Real World Jasmine

posted on 11/01/12 at 07:06:05 pm by Joel Ross

Last time, I was just starting to play with Jasmine, so I picked something simple - the FizzBuzz kata. It worked well, but I can't remember the last time I was searching for a good FizzBuzz implementation when I was developing a web page. So I went back and found a page that I'd recently written, and looked at how I could test it.

About The Page

UnitsOfMeasureIt's a pretty simple page. The system has a few different units of measures and for each type, the user can select a default one. There's an unknown number of types and for each type, there can be any number of units of measure. For example, the page might show volume, weight, and temperature, and temperature could be set to Celsius or Fahrenheit. An example of the rendered output is on the right. The page is dynamically rendered based on the number of unit of measure types and the number of units per type.

The Initial Solution

Like I said, I wanted to write tests for a real world page, so the solution was written without any tests. It also isn't really that well organized, and there's no separation between code that performs logic and code that manipulates the DOM.

I've simplified the page quite a bit to boil it down to just the essentials, so the HTML is pretty straightforward.

   1: <html>
   2:   <head>
   3:     <title>Unit of Measure Defaults</title>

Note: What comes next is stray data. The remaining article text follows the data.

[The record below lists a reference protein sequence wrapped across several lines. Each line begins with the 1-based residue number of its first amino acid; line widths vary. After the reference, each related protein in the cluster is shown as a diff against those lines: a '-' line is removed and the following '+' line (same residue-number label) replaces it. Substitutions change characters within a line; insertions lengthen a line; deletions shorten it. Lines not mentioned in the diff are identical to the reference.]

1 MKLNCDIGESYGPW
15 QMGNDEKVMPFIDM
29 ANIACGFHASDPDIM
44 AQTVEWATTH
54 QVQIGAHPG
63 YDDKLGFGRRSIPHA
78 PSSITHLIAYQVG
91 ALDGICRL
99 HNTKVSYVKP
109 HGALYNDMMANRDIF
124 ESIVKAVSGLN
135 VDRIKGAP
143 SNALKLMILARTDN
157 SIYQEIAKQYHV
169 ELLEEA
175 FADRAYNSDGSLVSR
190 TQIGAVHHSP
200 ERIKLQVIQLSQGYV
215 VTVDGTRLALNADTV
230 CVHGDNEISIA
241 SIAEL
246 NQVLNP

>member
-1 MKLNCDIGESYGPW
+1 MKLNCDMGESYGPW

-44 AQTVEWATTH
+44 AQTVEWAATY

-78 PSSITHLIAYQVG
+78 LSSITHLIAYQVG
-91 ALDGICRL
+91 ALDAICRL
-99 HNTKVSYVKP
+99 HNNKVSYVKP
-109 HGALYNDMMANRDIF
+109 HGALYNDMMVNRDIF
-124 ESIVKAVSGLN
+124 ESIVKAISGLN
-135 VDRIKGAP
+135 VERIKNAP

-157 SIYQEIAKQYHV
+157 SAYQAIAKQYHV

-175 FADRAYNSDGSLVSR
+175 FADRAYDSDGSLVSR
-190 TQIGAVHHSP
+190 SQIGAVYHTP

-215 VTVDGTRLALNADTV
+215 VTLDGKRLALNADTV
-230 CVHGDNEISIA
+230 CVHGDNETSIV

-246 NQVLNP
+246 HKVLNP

4:     <script type="text/javascript" src="/lib/jquery.js"></script>
   5:     <script type="text/javascript" src="/src/index.js"></script>
   6:   </head>
   7:   <body>
   8:     <div>Select Unit of Measure Defaults</div>
   9:     <div id="divUnitsOfMeasure"></div>
  10:     <div><input type="submit" name="btnSave" value="Save Defaults" onclick="saveSelectedValues();" id="btnSave" /></div>
  11:     <input type="hidden" name="hdnTypes" id="hdnTypes" />
  12:   </body>
  13: </html>

This is an ASP.NET web form page, so when it's rendered, a JSON representation of the units of measure is injected into the page (variable name "uomTypes", and then serialized to hdnTypes when the user clicks the "Save Defaults" button. The JavaScript to accomplish this is below.

   1: $(document).ready(function() {
   2:     addRows();
   3: });
   5: function addRows() {
   6:     var divToAppend = $("#divUnitsOfMeasure");
   7:     for (var typeIndex in uomTypes) {
   8:         var uomType = uomTypes[typeIndex];
   9:         var id = "UoMType" + uomType.Id;
  10:         var selectBox = $("<select id=\"" + id + "\" name \"" + id + "\" />");
  11:         for (var uomIndex in uomType.UnitsOfMeasure) {
  12:             var uom = uomType.UnitsOfMeasure[uomIndex];
  13:             $("<option />", { value: uom.Id, text: uom.Name, selected: uom.IsDefault }).appendTo(selectBox);
  14:         }
  15:         var label = $("<label for=\"" + id + "\" >" + uomType.Name + ":&nbsp;</label>");
  16:         var row = $("<div />");
  17:         row.append(label);
  18:         row.append(selectBox);
  19:         divToAppend.append(row);
  20:     }
  21: }
  23: function saveSelectedValues() {
  24:     var field = $('#hdnTypes');
  25:     for (var typeIndex in uomTypes) {
  26:         var uomType = uomTypes[typeIndex];
  27:         var id = "UoMType" + uomType.Id;
  29:         var selectBox = $("#" + id);
  31:         $("#" + id + " > option").each(function(i) {
  32:             uomType.UnitsOfMeasure[i].IsDefault = this.selected;
  33:         });
  34:     }
  36:     field.val(JSON.stringify(uomTypes));
  37: };

Lots of code that accomplishes two things:

  1. On load, it creates drop downs for each unit of measure type.